This afternoon I’ll be speaking at my alma mater, in the auditorium where I took my first Bible class, a course in the New Testament, for college credit. Our professor encouraged us to submit questions in writing that he would then address at the end of each class. How well I remember the day he answered another student’s question about homosexuality, asking at what point it became a sin.
I listened intently. Without changing anything about my demeanor, lest someone notice that I was listening intently. And realize I was listening for myself.
The professor’s response was traditional in the sense that he said acting on those feelings was what was sinful. But I’d never heard anyone say that simply having feelings for someone of the same sex wasn’t sinful. And he didn’t seem alarmed or embarrassed by the student’s question. Nor did he address the subject with hostility or disgust. That was huge.
For the first time, I heard someone who was a Christian talk about homosexuality with kindness.
I wish he’d talked about it more. I wish he’d brought it up consistently throughout the course of the semester. Maybe then I would’ve had the courage to go and talk to him, to ask more questions, to tell him that he was talking about me.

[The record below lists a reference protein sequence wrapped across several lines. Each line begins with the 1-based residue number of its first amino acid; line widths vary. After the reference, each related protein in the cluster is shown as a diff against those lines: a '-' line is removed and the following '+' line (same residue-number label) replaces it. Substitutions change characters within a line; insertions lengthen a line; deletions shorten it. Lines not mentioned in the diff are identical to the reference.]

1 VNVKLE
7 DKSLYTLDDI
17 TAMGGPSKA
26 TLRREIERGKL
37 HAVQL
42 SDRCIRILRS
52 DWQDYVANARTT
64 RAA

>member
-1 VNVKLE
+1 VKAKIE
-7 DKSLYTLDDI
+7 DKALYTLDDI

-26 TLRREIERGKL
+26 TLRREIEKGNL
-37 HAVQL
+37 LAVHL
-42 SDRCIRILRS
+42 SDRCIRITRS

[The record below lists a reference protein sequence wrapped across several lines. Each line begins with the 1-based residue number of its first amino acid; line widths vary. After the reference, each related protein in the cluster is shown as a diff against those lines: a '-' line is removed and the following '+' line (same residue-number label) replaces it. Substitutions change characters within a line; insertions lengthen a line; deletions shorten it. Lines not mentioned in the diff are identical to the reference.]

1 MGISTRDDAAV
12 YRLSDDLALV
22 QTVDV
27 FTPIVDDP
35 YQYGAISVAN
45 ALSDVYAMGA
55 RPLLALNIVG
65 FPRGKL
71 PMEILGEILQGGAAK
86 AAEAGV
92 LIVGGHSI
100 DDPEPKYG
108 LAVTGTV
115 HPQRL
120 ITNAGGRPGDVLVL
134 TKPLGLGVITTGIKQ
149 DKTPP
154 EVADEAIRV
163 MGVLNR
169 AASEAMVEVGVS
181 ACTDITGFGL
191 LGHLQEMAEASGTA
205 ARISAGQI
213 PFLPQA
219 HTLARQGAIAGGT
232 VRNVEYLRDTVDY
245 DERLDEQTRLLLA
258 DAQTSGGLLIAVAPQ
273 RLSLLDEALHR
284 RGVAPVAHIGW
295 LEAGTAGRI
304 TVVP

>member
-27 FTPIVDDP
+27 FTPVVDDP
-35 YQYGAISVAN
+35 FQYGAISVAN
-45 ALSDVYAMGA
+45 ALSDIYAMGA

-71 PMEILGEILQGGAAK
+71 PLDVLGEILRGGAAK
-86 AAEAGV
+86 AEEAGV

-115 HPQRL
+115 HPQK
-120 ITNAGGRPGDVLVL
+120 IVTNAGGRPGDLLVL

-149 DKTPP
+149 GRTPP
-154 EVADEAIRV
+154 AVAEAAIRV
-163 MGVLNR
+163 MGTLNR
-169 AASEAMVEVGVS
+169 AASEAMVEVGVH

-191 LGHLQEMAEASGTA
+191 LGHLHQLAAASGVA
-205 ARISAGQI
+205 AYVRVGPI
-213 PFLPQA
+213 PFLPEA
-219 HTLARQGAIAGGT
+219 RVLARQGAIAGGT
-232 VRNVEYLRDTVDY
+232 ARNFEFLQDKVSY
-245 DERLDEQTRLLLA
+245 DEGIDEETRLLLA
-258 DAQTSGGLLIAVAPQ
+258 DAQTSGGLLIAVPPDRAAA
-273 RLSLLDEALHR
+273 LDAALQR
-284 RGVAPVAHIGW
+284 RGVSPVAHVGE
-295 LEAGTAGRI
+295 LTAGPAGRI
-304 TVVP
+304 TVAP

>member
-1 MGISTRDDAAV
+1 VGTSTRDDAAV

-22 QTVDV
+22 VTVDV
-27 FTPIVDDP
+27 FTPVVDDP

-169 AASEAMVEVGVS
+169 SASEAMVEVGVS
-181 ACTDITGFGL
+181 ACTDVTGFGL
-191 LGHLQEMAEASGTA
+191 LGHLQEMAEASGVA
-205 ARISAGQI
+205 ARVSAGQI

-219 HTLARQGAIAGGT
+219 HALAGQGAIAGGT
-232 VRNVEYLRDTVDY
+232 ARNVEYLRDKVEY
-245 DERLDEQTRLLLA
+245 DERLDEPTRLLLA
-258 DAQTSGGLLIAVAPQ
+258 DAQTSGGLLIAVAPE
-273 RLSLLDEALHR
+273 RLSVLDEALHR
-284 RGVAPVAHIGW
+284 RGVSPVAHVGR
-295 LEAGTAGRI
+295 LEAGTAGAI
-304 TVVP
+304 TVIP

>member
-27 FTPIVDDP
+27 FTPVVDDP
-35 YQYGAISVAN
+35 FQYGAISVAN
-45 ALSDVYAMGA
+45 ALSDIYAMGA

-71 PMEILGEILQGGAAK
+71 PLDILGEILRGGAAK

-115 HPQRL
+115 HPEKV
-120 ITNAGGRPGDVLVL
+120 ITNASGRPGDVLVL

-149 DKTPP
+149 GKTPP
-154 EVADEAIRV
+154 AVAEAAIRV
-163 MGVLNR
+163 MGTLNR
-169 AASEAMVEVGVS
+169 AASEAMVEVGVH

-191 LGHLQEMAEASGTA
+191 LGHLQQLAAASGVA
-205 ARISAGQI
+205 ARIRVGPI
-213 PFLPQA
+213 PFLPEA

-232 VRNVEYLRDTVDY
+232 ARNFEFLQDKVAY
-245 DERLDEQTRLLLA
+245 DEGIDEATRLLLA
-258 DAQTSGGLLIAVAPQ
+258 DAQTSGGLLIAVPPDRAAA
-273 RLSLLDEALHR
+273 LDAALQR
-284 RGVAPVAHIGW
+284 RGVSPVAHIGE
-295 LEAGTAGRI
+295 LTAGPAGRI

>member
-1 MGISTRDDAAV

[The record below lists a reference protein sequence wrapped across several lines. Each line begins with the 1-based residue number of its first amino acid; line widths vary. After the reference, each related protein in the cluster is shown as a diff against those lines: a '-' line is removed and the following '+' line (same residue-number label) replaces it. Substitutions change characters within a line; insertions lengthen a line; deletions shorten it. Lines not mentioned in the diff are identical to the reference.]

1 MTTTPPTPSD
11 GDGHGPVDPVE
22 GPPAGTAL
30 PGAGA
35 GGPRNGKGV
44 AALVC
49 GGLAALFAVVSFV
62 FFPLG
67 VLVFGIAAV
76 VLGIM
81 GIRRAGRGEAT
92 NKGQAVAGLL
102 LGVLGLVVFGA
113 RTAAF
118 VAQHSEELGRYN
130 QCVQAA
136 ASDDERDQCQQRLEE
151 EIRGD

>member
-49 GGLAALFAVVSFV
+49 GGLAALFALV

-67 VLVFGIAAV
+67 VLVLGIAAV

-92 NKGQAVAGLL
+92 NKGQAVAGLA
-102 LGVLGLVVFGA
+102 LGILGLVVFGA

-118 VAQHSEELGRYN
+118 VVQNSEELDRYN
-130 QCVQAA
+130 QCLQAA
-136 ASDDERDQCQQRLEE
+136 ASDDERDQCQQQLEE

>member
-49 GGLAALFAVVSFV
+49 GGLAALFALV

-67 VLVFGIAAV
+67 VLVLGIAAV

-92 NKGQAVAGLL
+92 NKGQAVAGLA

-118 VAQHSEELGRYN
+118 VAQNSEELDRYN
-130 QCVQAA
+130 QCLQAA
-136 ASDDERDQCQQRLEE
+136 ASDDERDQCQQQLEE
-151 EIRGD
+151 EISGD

But it would’ve taken a lot of mentions and a lot of kindness.
It’s rather ironic that I’m back here today, 37 years later, in that very same auditorium, to talk about how churches can be more welcoming to the LGBTQ community.
I’m glad to see this conversation continuing to open up on Christian university campuses, in churches, and in homes across the country, because that’s what it will take for us to be able to really open up to you. To come out of hiding. To break free from the debilitating shame.
Sadly, some LGBTQ students have started college this year never having been able to talk to anyone about their sexuality.
So for them, it will take a lot more mentions from the pulpit, in classes, and in conversations, to override the silence of the last 18 years of their lives.
But I pray they don’t have to go off to college before they hear their sexuality discussed with kindness.